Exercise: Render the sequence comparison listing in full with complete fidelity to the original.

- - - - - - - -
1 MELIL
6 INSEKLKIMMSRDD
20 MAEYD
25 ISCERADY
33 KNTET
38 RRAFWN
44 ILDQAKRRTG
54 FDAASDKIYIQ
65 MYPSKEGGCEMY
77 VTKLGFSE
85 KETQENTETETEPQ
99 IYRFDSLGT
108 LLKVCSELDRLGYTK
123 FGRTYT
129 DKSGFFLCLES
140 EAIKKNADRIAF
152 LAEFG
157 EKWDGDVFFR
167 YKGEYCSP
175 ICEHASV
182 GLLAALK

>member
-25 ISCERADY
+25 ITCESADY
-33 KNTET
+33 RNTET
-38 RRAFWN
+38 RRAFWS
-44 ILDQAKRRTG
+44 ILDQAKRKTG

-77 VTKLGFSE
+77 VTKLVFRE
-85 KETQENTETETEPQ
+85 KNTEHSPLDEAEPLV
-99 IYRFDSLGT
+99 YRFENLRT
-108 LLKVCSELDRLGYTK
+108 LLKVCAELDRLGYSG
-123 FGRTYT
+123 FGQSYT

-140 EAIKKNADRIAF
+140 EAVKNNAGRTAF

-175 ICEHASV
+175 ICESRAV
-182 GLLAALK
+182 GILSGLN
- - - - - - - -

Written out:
1 MELIL
6 INSEKLKIMMSRDD
20 MAEYD
25 ISCERADY
33 KNTET
38 RRAFWN
44 ILDQAKRRTG
54 FDAASDKIYIQ
65 MYPSKEGGCEMY
77 VTKLGFSE
85 KETQENTETETEPQ
99 IYRFDSLGT
108 LLKVCSELDRLGYTK
123 FGRTYT
129 DKSGFFLCLES
140 EAIKKNADRIAF
152 LAEFG
157 EKWDGDVFFR
167 YKGEYCSP
175 ICEHASV
182 GLLAALK

>member
-25 ISCERADY
+25 ITCESADY
-33 KNTET
+33 RNTET
-38 RRAFWN
+38 RRAFWS
-44 ILDQAKRRTG
+44 ILDQAKRKTG

-77 VTKLGFSE
+77 VTKLVFRE
-85 KETQENTETETEPQ
+85 KNTEHSPLDEAEPLV
-99 IYRFDSLGT
+99 YRFENLRT
-108 LLKVCSELDRLGYTK
+108 LLKVCAELDRLGYSG
-123 FGRTYT
+123 FGQSYT

-140 EAIKKNADRIAF
+140 EAVKNNAGRTAF

-175 ICEHASV
+175 ICESRAV
-182 GLLAALK
+182 GILSGLN